How to Make a Basic Bookkeeping Spreadsheet in Excel

Updated March 23, 2017

Excel is part of Microsoft Office's productivity suite, a line of software that also includes programs such as Word, PowerPoint and Outlook. Microsoft released its most recent version of Office -- and Excel -- in 2010. The Excel program gives you access to spreadsheets and all the tools you need to make computations therein. Excel's spreadsheets are a good fit for book-keepers looking for an easy-to-use software program for keeping track of their individual or a company's finances.

Examine your personal or business finances to determine the best way to use Excel. Different options are keeping track of accounts receivable and payable, including payroll, rent or utilities and any raw materials used in the production process.

Open Excel on your computer and create a new spreadsheet by clicking on the blank page icon at the top left of your screen.

Orient yourself with Excel's format. The page is made up of a grid which creates boxes. Information can be typed into each box.

Title the headings for your spreadsheet's rows and columns. For example, you may choose to use the first column to list all the dates in a given month, the second column to list any accounts receivable transactions and the third column to list any accounts payable transactions.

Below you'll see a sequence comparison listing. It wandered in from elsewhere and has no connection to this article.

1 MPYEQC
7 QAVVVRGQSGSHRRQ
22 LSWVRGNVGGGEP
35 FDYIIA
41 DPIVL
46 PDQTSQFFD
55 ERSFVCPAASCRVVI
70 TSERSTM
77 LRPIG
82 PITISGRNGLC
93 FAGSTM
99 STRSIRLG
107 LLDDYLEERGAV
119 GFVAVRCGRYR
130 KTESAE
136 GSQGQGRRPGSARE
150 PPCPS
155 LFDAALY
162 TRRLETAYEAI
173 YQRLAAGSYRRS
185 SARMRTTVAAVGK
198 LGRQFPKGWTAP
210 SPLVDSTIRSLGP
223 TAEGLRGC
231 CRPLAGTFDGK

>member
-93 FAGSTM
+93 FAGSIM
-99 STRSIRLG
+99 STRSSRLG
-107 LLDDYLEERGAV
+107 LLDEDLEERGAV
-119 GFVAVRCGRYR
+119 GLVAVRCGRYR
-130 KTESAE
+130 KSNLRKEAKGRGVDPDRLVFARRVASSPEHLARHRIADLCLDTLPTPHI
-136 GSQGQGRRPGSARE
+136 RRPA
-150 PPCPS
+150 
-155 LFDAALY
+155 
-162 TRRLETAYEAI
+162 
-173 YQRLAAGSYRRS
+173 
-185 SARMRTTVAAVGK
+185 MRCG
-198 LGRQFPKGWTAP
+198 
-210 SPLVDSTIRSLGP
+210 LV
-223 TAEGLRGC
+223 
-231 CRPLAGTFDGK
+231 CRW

Fill in the information into the appropriate boxes. For example, if you or your company paid out £9,750 in payroll checks on the first of the month, you would write "15,000" in the corresponding box.

Add the total dollar amounts from each column -- in our example, you'd have a total for accounts receivable and a total for accounts payable. You can also calculate average expenditures and profits by selecting the "Subtotals" option from the drop-down box under the "Data" tab.

Sort information from high to low or low to high by clicking on the "Sort" option from the drop-down box under the "Data" tab; this gives you the option of seeing which entries had the highest or lowest values.


Check all entries you make to an Excel spreadsheet. While the program will correctly compute your entries, it cannot be responsible for your typos.

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About the Author

Elizabeth Falwell has been writing for the TV news industry since 2005. Her work has appeared on WXII 12 News, WMGT 41 News, and multiple parenting blogs. A graduate of the S.I. Newhouse School at Syracuse University, Falwell holds a Master of Science in broadcast journalism.